4th Annual Gospel Salute to Buck—3:30 p.m., Sunday, Nov. 9 (Gem Theater): For years, Buck preached the gospel of the Negro Leagues and the virtues of the NLBM to a legion of fans worldwide. So, it’s only fitting that his 103rd birthday celebration includes a spirited gospel salute featuring performances by area choirs and other artists. The annual event is free to the public.
We love comparisons in baseball.
When you try to compare current players and clubs to their counterparts in Negro Leagues history it’s difficult – but I’m going to try.
There are obvious answers just by counting the number of African-American players on a team. That’s too easy. Those of you who read this blog are more intelligent than that and also know that it wasn’t just color but also style of play, excitement and the passion of fans which set the Negro Leagues apart.
So here we go…
The Buccos encompass everything that defined a great Negro Leagues team. They have speed, power, a daring style of play which is among the most entertaining in all of baseball. A superstar in Andrew McCutchen, a budding star in Starling Marte and a group of young players led by Gregory Polanco.
Los Angeles Dodgers
Back in the day – musicians, singers, actors and writers flocked to Negro Leagues games. In Chavez Ravine you can see a who’s who each home game at Dodgers Stadium. It doesn’t hurt when skipper Don Mattingly pencils in Matt Kemp, Yusiel Puig and Adrian Gonzalez each night.
Much like the Pirates, The Tigers have a Negro Leagues look. The vast majority of the post Negro Leagues stories center around position players – except for Satchel Paige of course. Pitching is where Detroit might have the best 1-2-3 in all of baseball. The common denominator – aside from extreme talent and Cy Young Awards between Max Scherzer, David Price and Justin Verlander is the fact that they are all innings eaters. Negro Leagues staffs consisted of pitchers who gobbled up innings and pitched frequently. A multi-talented outfield and professional hitters like Miguel Cabrera and Victor Martinez completes the resume.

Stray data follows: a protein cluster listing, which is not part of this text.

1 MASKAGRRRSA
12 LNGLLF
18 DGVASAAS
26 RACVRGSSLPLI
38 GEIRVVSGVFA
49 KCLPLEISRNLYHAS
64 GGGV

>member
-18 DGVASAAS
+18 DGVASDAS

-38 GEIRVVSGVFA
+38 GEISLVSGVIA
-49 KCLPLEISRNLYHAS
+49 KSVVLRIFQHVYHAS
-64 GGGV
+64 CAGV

Ok – stop scratching your head and hear me out. First of all- the season started with an African-American manager (Ron Washington). With Washington resigning and Bo Porter in Houston being fired – only Lloyd McClendon in Seattle is left piloting a club. Another subject for another day. Here’s the other element that puts the Rangers in this conversation – at the beginning of the season when teams broke from Spring Training, Texas had the most foreign born players on their roster in Major League Baseball (15 representing nine different countries). Currently in the Negro Leagues Baseball Museum in Kansas City you can view “Beisbol” which chronicles the rich history of Latin American players in the Negro leagues.Texas has players from Cuba, Curacao, Venezuela, Mexico, Puerto Rico and the Dominican Republic.
The “colorful” on this team doesn’t come from skin color as there’s not much more on the roster other than Coco Crisp. The color comes from uniforms, fans and players personalities. Think about it – aren’t those all traits of Negro Leagues teams? The white spikes, the beards – making you remember those hairy yet wildly talented teams of the 70’s, always doing more with less and while they may not be the largest in regard to numbers – Oakland fans like the group in right field and section 149 exude the same kind of passion found in Negro leagues ballparks.
The 1945 Kansas City Monarchs had one of the most dominant pitching staffs in baseball history. It was a staff with two – 20-game winners and collectively walked only 41 the entire season.